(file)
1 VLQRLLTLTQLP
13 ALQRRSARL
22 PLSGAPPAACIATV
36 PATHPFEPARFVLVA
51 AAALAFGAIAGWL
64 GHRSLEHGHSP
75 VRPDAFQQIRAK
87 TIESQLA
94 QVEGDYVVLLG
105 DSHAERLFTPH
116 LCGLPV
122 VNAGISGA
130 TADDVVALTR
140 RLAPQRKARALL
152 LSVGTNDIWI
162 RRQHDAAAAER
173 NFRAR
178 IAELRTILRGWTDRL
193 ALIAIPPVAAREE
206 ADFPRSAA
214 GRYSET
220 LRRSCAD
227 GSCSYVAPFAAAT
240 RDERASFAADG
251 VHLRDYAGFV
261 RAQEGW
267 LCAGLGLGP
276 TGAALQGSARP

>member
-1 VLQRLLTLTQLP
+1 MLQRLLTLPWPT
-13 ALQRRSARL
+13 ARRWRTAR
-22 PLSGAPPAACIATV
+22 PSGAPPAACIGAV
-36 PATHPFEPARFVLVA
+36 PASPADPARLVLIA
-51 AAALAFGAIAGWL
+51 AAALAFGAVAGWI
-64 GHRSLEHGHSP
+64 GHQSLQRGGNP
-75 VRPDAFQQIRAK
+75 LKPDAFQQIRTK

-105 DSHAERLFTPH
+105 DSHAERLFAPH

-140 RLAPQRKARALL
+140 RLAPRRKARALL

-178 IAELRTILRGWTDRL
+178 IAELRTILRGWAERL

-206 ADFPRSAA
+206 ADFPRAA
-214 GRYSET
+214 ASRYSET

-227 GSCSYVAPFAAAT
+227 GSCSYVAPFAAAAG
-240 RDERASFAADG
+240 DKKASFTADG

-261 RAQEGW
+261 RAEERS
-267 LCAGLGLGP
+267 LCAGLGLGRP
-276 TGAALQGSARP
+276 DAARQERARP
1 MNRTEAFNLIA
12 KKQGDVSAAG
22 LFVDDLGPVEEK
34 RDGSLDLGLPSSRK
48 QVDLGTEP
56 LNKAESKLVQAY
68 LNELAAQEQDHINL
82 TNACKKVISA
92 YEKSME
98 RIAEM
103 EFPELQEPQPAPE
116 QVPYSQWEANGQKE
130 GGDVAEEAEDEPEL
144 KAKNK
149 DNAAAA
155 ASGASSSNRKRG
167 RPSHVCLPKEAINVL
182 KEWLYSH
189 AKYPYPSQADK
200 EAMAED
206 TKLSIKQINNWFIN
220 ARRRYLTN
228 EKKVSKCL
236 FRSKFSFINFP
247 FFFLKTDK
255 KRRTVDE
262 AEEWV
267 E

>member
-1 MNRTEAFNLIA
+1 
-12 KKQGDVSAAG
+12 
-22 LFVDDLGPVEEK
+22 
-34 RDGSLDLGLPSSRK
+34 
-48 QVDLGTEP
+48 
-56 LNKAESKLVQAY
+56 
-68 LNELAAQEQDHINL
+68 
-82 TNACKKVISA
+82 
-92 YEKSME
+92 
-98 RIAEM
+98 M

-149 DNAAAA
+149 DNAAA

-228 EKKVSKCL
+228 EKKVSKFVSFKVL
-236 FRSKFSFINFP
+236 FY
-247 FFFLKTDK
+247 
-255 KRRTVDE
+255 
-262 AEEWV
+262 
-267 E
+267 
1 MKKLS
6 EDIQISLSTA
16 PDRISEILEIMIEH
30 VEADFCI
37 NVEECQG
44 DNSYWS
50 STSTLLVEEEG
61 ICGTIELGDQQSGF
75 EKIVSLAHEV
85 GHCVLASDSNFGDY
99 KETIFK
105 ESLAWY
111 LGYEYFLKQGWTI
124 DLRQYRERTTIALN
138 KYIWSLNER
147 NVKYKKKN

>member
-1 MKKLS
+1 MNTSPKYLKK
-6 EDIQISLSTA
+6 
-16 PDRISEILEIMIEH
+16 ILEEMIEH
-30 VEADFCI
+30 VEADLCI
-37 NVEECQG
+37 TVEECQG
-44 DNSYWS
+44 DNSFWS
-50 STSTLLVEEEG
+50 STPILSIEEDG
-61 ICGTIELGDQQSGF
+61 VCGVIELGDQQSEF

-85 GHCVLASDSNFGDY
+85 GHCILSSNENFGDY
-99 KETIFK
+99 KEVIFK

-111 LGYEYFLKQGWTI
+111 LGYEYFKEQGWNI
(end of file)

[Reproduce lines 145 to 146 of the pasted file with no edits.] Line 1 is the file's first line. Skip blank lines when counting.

+1 MNTSPKYLKK
-6 EDIQISLSTA